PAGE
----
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    Especially if he's a 4-3 DE that they plug in at OLB

    Or a good 4-3 OLB who's got some speed but they put him at ILB and he's undersized...
     
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  4. TW

    TW Moderator

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    Lesson number one on Capers defense. Constantly try to put square pegs in round holes!

    Maybe we're just spoiled. But, we need to face reality. The time isn't too far off when being at the top of the heap isn't going to be easy, unless we can find the third HOF type QB in a row, to guide the Packers. It's a foregone conclusion that the reason the Patriots have been so good is that Belichick has had Brady, except for his first year as HC with the Pats. That year, they had a losing record. Belichick's run of winning football has come only while his career was locked in step with Brady. Before that, he wasn't considered a super coach, but a second tier coach pretty much suited to be a coordinator.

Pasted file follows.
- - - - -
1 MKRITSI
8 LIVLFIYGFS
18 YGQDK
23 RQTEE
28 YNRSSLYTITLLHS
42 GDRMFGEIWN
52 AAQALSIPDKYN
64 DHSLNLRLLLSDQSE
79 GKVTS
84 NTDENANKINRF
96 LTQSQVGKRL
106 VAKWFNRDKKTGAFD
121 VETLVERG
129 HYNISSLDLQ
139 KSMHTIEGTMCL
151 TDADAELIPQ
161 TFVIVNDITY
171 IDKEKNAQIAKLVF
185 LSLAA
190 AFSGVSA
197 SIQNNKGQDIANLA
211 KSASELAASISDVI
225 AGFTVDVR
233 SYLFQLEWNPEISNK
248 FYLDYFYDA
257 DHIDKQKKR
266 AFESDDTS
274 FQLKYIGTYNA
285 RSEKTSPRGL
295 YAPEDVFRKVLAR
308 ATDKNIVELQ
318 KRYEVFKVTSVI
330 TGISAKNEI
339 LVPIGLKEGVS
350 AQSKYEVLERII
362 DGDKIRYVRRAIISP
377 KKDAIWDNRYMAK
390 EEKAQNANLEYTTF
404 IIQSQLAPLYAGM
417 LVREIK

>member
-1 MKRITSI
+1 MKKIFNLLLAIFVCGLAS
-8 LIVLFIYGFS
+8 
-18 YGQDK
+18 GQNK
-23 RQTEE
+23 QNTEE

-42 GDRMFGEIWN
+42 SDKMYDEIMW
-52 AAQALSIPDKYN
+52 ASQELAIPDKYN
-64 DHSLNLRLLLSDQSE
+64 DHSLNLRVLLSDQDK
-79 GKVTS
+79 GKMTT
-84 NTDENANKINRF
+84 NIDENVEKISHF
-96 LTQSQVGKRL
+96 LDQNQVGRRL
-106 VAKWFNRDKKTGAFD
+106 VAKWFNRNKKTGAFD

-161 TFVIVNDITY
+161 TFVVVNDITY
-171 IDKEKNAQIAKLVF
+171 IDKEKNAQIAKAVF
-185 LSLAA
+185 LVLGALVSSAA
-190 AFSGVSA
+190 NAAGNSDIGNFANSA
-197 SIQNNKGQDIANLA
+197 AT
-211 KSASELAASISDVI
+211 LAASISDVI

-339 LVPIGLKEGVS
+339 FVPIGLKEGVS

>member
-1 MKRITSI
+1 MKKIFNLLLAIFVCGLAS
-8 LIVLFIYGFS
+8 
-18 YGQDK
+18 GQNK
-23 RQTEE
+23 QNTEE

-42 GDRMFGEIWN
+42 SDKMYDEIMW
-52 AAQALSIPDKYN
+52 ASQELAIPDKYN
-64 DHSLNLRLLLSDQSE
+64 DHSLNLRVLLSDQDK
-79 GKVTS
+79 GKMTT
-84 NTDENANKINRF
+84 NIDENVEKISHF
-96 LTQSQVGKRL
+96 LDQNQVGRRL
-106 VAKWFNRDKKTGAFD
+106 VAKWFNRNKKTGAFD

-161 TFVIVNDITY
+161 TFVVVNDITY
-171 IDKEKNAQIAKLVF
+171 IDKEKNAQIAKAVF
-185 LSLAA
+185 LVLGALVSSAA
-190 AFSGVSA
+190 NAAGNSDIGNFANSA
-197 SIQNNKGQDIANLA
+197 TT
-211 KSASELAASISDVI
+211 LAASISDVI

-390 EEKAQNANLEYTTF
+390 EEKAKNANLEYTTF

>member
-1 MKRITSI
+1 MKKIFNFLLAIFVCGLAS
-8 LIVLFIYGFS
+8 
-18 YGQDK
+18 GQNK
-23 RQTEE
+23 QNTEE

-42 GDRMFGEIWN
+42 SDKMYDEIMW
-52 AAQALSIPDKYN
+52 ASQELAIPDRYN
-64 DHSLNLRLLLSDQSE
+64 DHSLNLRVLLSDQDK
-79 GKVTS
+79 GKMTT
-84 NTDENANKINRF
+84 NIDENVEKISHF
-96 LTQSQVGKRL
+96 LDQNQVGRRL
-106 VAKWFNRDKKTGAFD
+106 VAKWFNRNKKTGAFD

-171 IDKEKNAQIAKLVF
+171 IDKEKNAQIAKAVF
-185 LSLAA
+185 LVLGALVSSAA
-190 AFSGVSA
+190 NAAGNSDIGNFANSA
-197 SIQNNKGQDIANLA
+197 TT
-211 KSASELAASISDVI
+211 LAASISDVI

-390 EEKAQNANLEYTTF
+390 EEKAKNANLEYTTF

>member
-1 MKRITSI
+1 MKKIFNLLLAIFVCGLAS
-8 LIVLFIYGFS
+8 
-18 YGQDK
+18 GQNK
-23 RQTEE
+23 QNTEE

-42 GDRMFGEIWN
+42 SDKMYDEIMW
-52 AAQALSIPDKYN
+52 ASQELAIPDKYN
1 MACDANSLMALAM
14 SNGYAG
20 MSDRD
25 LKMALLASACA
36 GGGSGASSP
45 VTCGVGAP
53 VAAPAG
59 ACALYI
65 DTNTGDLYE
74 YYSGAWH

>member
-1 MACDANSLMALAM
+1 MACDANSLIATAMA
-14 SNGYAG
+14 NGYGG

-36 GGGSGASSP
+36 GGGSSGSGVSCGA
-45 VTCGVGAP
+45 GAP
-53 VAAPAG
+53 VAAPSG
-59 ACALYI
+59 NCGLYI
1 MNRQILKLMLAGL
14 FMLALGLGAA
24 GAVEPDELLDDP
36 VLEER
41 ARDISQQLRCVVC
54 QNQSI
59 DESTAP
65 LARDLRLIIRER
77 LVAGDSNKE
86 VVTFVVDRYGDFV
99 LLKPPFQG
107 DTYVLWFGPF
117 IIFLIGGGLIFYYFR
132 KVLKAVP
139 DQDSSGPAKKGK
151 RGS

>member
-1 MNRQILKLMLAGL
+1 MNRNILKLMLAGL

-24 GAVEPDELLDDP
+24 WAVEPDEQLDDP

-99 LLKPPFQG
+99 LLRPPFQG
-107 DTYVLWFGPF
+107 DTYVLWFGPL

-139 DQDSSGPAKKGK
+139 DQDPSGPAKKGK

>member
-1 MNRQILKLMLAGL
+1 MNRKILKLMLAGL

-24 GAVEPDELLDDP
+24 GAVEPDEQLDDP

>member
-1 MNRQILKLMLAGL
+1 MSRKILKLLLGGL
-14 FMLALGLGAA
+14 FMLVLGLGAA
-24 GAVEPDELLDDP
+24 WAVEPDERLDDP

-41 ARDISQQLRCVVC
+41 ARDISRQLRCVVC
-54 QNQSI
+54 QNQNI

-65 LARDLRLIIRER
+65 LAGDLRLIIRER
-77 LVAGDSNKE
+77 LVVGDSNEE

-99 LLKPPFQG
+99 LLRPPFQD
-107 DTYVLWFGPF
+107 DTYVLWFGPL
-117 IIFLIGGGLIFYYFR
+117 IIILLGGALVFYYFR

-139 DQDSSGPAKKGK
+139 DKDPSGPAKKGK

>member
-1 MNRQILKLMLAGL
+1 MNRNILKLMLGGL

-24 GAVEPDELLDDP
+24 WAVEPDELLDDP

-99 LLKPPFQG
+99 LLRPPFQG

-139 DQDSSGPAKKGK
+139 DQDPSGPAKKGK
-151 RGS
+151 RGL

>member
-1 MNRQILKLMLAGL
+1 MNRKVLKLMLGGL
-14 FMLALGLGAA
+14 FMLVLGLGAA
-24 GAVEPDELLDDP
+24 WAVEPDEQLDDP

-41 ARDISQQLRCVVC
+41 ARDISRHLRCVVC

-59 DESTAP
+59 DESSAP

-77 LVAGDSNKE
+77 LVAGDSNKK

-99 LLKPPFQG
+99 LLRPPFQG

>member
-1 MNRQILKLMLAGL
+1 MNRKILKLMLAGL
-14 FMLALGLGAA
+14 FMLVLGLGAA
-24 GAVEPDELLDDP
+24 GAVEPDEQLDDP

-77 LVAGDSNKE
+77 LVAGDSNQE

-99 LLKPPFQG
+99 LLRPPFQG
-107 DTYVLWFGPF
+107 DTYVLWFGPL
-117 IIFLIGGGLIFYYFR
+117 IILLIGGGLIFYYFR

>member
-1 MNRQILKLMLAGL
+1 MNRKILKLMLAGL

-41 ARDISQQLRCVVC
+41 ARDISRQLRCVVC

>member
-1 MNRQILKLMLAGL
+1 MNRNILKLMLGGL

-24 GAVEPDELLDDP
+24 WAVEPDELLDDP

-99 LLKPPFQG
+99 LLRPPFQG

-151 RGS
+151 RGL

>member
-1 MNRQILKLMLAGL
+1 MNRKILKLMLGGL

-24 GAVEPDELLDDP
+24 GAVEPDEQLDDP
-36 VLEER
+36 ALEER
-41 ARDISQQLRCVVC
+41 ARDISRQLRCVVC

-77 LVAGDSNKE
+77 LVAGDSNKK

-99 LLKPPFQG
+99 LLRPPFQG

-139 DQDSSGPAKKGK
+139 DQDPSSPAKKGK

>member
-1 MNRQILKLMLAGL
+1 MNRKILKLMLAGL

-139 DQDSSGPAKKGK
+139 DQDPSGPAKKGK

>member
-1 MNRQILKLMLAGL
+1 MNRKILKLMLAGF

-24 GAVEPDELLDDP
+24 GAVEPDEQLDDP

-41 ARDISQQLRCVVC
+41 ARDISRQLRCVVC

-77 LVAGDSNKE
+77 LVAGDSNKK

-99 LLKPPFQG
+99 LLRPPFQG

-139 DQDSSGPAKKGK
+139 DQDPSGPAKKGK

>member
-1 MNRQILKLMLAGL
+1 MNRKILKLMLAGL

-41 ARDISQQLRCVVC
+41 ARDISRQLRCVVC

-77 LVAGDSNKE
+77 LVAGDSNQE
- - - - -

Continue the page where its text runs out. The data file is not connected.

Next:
That pretty much tells us that today's NFL success stories on the sideline deals with the success story on the field. If you have a HOF destined QB, you win games, and do well consistently. If you don't, you may success some years, but don't count on it being often enough to make it look like you're a coaching genius. Brady makes Belichick a winner, just like I've always believed - Rodgers is the only reason that McCarthy has succeeded.

    That said, the difference between the two is a chasm of coaching capability. Belichick has been able to turn lost time from Brady into a coaching moment, where he's utilized other facets of the team to pick up at least part of the slack that's there, because Brady is gone. McCarthy doesn't know how to do that. If you look at the "replacement QBs" used by McCarthy, the only one to have a .500 record is Matt Flynn, and that's because he was developed into a good system QB. He learned much with Rodgers, and he'll even tell you that his record 480 yard, 6 TD passing game Packer record had a lot to do with Rodgers having the head phones on over on the sideline calling the plays. He kept Matt loose, and on track.